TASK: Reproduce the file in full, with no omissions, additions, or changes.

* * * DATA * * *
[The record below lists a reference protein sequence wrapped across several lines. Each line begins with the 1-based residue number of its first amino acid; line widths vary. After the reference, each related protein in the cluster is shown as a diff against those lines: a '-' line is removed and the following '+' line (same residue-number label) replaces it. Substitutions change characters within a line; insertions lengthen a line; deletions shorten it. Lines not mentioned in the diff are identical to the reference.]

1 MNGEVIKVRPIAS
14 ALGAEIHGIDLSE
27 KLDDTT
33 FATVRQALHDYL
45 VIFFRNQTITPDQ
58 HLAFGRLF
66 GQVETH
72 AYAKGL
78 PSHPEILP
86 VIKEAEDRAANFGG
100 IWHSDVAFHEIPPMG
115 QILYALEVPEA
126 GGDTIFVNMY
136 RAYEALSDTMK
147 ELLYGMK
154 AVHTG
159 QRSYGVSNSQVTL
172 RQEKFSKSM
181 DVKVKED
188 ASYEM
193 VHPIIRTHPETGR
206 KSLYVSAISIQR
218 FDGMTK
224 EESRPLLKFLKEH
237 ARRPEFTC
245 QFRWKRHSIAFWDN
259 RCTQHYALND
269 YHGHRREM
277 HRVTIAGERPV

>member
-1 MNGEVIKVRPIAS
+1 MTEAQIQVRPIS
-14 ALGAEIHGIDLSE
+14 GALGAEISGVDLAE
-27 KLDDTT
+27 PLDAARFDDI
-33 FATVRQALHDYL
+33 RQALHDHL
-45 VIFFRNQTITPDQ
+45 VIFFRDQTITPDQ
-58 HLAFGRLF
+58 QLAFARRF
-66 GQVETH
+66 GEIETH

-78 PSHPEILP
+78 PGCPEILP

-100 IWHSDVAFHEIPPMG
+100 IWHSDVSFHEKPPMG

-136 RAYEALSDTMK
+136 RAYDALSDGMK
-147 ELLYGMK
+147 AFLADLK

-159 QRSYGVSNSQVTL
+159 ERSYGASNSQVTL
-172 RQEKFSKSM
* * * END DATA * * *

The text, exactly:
[The record below lists a reference protein sequence wrapped across several lines. Each line begins with the 1-based residue number of its first amino acid; line widths vary. After the reference, each related protein in the cluster is shown as a diff against those lines: a '-' line is removed and the following '+' line (same residue-number label) replaces it. Substitutions change characters within a line; insertions lengthen a line; deletions shorten it. Lines not mentioned in the diff are identical to the reference.]

1 MNGEVIKVRPIAS
14 ALGAEIHGIDLSE
27 KLDDTT
33 FATVRQALHDYL
45 VIFFRNQTITPDQ
58 HLAFGRLF
66 GQVETH
72 AYAKGL
78 PSHPEILP
86 VIKEAEDRAANFGG
100 IWHSDVAFHEIPPMG
115 QILYALEVPEA
126 GGDTIFVNMY
136 RAYEALSDTMK
147 ELLYGMK
154 AVHTG
159 QRSYGVSNSQVTL
172 RQEKFSKSM
181 DVKVKED
188 ASYEM
193 VHPIIRTHPETGR
206 KSLYVSAISIQR
218 FDGMTK
224 EESRPLLKFLKEH
237 ARRPEFTC
245 QFRWKRHSIAFWDN
259 RCTQHYALND
269 YHGHRREM
277 HRVTIAGERPV

>member
-1 MNGEVIKVRPIAS
+1 MTEAQIQVRPIS
-14 ALGAEIHGIDLSE
+14 GALGAEISGVDLAE
-27 KLDDTT
+27 PLDAARFDDI
-33 FATVRQALHDYL
+33 RQALHDHL
-45 VIFFRNQTITPDQ
+45 VIFFRDQTITPDQ
-58 HLAFGRLF
+58 QLAFARRF
-66 GQVETH
+66 GEIETH

-78 PSHPEILP
+78 PGCPEILP

-100 IWHSDVAFHEIPPMG
+100 IWHSDVSFHEKPPMG

-136 RAYEALSDTMK
+136 RAYDALSDGMK
-147 ELLYGMK
+147 AFLADLK

-159 QRSYGVSNSQVTL
+159 ERSYGASNSQVTL
-172 RQEKFSKSM